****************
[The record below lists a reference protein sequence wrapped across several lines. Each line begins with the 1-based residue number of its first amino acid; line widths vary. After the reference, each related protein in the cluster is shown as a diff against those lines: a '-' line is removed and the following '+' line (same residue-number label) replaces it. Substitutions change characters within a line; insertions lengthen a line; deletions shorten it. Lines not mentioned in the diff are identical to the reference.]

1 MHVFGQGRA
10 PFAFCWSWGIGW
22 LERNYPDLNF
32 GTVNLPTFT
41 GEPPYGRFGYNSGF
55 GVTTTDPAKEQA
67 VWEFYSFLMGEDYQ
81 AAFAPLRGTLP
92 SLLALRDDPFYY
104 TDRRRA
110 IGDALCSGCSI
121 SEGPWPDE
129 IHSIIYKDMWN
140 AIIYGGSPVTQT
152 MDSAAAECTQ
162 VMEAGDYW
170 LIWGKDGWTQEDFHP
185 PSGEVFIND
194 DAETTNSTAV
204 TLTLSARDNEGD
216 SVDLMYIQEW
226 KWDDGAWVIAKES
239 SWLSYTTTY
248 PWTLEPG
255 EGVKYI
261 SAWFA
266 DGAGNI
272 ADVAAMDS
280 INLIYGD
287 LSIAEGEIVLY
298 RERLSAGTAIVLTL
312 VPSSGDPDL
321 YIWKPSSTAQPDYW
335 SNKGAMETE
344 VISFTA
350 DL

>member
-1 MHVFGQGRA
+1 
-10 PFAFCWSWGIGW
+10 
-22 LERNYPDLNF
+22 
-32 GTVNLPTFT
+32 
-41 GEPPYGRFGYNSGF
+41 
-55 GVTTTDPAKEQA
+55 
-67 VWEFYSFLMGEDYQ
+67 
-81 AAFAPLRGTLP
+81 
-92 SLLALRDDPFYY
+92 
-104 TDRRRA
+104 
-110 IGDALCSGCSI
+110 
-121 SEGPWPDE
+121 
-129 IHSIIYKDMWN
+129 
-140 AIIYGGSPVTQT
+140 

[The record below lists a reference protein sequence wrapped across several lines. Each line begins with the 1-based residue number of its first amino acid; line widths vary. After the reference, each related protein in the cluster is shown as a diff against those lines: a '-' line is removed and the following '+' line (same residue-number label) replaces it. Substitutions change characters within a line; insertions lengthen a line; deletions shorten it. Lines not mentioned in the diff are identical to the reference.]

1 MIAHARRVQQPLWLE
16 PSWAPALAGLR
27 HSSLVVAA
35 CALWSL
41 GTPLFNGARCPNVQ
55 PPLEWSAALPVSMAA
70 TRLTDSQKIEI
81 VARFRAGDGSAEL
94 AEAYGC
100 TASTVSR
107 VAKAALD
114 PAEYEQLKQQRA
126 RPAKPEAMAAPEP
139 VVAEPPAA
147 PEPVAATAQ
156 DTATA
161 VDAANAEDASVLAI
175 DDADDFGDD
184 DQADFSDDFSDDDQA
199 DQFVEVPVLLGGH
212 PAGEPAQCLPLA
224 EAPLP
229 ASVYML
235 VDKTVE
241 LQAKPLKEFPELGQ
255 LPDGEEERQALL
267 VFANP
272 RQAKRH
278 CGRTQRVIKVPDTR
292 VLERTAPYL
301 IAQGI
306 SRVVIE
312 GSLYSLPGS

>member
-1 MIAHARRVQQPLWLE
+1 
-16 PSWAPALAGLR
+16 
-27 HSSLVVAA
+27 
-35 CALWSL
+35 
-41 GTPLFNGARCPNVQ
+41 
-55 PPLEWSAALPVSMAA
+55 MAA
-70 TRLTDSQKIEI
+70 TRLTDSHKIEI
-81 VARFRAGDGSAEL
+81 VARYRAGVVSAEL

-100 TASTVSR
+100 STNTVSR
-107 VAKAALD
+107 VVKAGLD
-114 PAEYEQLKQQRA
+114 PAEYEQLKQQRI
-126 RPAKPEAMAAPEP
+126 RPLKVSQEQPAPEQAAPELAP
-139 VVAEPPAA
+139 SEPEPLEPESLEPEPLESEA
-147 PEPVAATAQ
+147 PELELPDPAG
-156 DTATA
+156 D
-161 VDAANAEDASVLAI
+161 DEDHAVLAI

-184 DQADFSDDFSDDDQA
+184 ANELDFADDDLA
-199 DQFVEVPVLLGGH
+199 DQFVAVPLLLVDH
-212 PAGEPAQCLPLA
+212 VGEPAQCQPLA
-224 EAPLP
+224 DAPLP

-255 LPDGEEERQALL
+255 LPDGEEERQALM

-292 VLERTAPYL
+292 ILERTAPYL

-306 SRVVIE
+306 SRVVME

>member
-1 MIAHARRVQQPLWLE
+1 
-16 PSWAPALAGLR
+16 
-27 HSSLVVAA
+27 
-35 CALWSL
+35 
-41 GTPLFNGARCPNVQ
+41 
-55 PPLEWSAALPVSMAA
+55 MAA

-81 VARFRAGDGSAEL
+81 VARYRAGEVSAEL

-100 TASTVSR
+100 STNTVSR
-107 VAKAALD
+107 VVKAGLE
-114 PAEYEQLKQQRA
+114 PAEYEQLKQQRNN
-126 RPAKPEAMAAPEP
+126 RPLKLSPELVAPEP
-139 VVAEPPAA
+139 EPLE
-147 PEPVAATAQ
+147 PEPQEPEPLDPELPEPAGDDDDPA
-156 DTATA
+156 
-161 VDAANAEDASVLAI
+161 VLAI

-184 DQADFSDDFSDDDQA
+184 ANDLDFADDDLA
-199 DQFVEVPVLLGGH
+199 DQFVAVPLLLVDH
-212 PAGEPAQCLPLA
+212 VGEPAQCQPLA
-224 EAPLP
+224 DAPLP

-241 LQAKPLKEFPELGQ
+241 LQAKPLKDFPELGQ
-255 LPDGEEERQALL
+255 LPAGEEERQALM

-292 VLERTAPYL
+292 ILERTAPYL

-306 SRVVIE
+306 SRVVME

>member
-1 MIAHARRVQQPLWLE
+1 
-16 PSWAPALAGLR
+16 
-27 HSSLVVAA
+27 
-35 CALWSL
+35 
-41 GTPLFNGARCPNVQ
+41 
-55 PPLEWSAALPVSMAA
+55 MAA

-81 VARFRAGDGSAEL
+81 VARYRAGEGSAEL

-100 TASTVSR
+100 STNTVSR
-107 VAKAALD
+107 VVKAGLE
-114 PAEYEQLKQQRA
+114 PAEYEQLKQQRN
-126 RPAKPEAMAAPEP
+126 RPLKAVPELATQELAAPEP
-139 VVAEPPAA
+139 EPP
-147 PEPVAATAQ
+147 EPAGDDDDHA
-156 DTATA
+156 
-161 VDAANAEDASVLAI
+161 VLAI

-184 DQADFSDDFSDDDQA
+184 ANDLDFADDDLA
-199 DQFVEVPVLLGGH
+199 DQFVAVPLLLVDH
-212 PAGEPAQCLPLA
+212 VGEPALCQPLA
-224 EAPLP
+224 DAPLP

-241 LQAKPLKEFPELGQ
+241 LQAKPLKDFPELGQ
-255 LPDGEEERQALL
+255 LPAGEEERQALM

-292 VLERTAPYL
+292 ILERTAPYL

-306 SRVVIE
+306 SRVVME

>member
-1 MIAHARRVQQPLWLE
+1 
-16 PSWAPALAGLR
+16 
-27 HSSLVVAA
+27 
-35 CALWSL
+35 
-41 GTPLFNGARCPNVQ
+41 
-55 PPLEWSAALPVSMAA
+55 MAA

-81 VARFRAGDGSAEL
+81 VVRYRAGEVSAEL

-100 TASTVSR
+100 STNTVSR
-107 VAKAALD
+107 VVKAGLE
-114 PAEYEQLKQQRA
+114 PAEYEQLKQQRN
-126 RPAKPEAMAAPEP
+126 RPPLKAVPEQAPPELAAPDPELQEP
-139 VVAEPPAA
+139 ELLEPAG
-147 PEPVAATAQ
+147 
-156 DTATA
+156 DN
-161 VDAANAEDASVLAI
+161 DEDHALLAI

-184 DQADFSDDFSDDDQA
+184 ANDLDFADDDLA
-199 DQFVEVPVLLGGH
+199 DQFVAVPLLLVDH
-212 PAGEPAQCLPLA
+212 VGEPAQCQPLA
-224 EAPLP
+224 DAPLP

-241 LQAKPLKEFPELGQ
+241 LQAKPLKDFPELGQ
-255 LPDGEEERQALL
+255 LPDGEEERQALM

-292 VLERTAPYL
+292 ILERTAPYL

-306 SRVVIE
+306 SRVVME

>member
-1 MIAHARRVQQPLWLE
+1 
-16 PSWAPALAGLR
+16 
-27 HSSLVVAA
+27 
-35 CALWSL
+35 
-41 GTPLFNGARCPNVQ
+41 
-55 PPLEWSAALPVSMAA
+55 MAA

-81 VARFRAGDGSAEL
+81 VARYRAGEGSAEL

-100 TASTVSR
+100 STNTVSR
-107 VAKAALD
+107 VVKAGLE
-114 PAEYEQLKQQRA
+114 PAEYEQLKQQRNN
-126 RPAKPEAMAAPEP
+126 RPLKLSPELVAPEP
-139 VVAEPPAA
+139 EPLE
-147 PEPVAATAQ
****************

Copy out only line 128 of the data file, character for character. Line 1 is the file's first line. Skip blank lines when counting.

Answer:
-147 PEPVAATAQ